Backpack Sprayer Use

Small vegetable growers may find pesticide applications with a tractor driven sprayers impractical. Such growers may turn to hand sprayers. In a separate article, I argued that garden sprayers are not appropriate for most commercial pesticide applications.  In this article, I will discuss the use and calibration of a backpack sprayer, an excellent alternative to a garden sprayer for small growers. The remainder of this article will discuss one method of calibrating a backpack sprayer.

Most pesticides are labeled for use on an area basis, typically an acre. Therefore, the first task in calibration is to measure the area to be treated. Let’s say that tomatoes are grown in a greenhouse where the production covers 30 X 100 feet = 3,000 square feet. For our staked tomato example, we will use a volume-based method of pesticide measurement. For this method:

  1. Determine the volume of water required to cover the fully-grown crop on an acre-basis. See discussion later.
  2. Mix the acre rate (or portion of an acre) of the particular pesticide to be applied in the volume of water determined in step 1.
  3. Apply the mixed pesticide to the plants.

For example, if Dithane F45 is labeled at 2.4 quarts per acre, and it takes 100 gallons of water per acre to adequately cover mature staked tomatoes, mix 2.4 quarts in 100 gallons for an acre of staked tomatoes. Now, let’s calculate the pesticide rate for our greenhouse example.

Since we calculated the size of our greenhouse production as 3,000 square feet, we can figure the proportion of acre of our production. 3,000 square feet/43560 square feet per acre = 0.07 acres.

Next, we must consult the label to determine how much product to apply per acre. Let’s say we want to apply Dithane F45, which is labeled for tomatoes in the greenhouse at 2.4 quarts per acre.  How much should we measure for our tomato greenhouse example?

0.07 acres of greenhouse tomatoes x 2.4 quarts/acre labeled rate = 0.17 quarts for greenhouse example (Since there are 32 fl. oz in a quart, we have 0.17 x 32 = 5.5  fl. oz).

Next we must determine how much water to use with 5.5 fl. oz. of product in our backpack sprayer. Therefore, we must calibrate our sprayer. Let’s break this down into a few steps.

  1. Measure off a portion of the area to be treated. For our greenhouse example, we will measure 60 feet for calibration purposes. Since we have 6 rows of tomatoes at 100 feet each we have 600 linear feet of tomatoes. (We are using for calibration a tenth of the total area to be treated).
  2. Fill your sprayer with a known amount of water. We will put one gallon (128 fl. oz.) of water in our sprayer.
  3. Spray the water onto the calibration area.
    1. The person who will be doing the spraying should be the one doing the calibration.
    2. If the person or equipment changes, then the calibration needs to be re-done.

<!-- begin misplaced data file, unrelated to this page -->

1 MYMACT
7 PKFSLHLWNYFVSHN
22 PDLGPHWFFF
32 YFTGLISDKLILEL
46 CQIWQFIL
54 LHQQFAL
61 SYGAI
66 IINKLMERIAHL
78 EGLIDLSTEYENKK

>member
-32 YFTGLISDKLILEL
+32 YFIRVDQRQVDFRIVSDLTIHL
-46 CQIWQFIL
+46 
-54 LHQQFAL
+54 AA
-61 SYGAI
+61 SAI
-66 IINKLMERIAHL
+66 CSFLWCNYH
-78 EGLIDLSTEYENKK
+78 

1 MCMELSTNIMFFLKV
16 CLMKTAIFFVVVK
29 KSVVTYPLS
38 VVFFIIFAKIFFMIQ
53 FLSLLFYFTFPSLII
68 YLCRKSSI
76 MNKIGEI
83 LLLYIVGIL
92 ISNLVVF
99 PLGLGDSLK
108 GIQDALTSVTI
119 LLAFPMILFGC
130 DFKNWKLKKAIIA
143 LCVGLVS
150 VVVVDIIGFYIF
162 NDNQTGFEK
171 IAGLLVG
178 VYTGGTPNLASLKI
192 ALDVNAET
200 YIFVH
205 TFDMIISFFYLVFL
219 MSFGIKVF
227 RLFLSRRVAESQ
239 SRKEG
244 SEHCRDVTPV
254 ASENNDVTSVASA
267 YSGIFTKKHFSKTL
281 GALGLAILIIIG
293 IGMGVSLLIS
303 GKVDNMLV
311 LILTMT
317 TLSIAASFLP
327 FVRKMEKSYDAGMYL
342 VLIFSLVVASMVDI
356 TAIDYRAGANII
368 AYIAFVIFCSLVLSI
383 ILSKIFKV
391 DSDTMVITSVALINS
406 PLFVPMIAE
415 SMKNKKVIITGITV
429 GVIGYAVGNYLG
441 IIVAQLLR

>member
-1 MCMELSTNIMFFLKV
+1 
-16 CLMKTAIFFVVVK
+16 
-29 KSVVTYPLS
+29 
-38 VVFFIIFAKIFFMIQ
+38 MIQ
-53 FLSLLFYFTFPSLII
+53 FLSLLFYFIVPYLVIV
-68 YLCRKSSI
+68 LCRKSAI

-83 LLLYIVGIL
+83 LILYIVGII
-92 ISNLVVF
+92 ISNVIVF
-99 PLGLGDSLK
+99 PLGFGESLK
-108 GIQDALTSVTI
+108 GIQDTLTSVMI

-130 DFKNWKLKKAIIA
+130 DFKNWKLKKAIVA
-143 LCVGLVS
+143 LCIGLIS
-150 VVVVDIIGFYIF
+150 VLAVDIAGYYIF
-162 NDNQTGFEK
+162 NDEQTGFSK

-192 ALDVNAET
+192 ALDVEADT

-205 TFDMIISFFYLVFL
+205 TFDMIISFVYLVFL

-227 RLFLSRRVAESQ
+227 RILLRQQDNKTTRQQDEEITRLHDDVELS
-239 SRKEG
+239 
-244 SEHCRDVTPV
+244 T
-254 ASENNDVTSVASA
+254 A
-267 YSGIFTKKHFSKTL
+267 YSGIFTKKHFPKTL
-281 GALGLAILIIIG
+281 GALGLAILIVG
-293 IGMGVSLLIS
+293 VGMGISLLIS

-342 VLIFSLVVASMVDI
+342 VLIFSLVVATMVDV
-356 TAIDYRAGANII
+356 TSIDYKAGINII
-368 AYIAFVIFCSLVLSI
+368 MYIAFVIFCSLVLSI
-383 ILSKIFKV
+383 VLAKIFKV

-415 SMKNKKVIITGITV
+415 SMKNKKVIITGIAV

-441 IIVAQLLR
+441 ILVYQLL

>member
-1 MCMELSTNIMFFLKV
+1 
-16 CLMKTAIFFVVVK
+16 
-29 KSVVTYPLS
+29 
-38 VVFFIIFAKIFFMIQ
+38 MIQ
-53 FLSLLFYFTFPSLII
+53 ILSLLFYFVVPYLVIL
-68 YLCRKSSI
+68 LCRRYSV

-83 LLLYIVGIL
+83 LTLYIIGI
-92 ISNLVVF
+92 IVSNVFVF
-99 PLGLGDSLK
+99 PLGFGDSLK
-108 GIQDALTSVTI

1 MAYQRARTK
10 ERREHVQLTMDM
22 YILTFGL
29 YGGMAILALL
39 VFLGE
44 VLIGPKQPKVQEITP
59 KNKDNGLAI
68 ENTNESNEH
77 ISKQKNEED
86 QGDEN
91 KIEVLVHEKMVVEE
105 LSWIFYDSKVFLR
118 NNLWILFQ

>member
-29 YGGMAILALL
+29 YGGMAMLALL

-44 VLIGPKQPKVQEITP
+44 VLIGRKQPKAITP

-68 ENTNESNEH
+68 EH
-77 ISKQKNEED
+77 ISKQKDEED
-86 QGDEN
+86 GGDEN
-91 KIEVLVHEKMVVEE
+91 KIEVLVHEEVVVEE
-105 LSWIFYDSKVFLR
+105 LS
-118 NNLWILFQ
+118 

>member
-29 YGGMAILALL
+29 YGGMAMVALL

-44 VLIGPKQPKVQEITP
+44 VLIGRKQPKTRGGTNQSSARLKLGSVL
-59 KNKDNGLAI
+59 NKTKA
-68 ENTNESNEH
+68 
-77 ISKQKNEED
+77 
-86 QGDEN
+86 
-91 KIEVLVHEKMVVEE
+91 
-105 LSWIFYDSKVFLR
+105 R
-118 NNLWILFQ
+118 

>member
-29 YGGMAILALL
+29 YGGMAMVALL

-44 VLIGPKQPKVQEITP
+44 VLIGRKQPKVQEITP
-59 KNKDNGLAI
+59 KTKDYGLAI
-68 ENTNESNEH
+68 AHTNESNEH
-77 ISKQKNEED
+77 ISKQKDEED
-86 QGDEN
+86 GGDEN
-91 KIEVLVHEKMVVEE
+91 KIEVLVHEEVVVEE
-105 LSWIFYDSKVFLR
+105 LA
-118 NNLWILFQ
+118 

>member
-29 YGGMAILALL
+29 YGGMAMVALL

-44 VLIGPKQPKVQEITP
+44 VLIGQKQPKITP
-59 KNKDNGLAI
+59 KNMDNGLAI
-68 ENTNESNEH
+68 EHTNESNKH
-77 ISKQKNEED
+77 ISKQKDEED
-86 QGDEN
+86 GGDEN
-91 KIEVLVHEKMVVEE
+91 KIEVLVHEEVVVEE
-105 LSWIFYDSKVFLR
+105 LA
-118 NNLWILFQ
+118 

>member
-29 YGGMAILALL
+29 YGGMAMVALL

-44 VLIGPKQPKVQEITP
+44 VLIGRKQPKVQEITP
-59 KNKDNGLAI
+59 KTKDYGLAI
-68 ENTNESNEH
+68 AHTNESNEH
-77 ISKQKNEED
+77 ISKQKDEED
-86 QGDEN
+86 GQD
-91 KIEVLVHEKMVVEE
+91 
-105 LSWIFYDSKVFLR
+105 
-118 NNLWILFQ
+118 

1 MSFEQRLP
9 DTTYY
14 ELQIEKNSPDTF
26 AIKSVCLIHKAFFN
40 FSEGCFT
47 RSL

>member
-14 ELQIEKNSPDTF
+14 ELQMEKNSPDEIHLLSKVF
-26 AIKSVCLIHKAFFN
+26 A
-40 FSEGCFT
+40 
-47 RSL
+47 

3. The walking pace needs to be constant.
  4. After the 60 feet of tomatoes has been sprayed completely (did you spray both sides of your staked tomatoes?), completely empty the left-over water into a measuring device. In our example, we had 96 ounces of water left (128-96=32 fl. oz.). Therefore, 32 ounces of water was applied on 60 linear feet. How much water would we need for the entire greenhouse (600 linear feet of tomato)?

Multiply 32 fl. oz. of water that was applied on our calibration area x 10 to equal the total area to be treated. Therefore, we need to add our 5.5 fl. oz. of Dithane F45 in 320 fl. oz. of water or 2.5 gallons of water. That is, it will take 2.5 gallons to cover our tomatoes in the greenhouse example.

Here are a few other items to consider.

  • It is best to repeat the calibration a few times to make sure that amount of water applied is accurate.
  • The pace that is used in walking on the product must remain constant throughout the entire area and from application to application. It might help to keep in mind a particular piece of music or use a mechanical metronome to keep a constant pace.
  • As the crop grows, it may be best to use a different number of nozzles on the boom. For example, at the start of the season one might use 2 nozzles while blocking off the remaining nozzles.  When extra nozzles are used, the system must be re-calibrated.
  • In the example above, we used 2.5 gallons of water on 0.07 acres. Since 3000 sq. ft. is about 1/14th of an acre that works out to be about 35 gallons per acre of water (2.5 gallons X 14). In general it is best to keep the water per acre amounts to 20 gallons or more. The idea is to thoroughly wet the plant tissue. In most cases, one does not want run off.

The example above is for a liquid fungicide. If instead the fungicide is a dry formulation, then the calculation might go like this: Penncozeb at 2 lb/acre x 0.07 acres = 0.14 lb.  (2.25 oz).

How to measure out a dry oz? Don’t measure out the Penncozeb in a measuring cup designed for liquids. Weigh the 2.25 oz on a kitchen scale or on some other appropriate device. Pesticides that are given in fluid ounces should be measured in measuring cup-like devices; pesticides that are given in dry ounces must be measured on a scale. For example, a kitchen scale that may purchased at a well-known box store for about $10 can be used for weighing out dry pesticides. When we used a liquid measuring device for Penncozeb, the amount of Penncozeb was underestimated by 20%!

There are other methods of sprayer calibration. The important point is to spend time calibrating your sprayer equipment, whatever method you use. Proper calibration takes time, but must be done if pesticides are to be applied properly.

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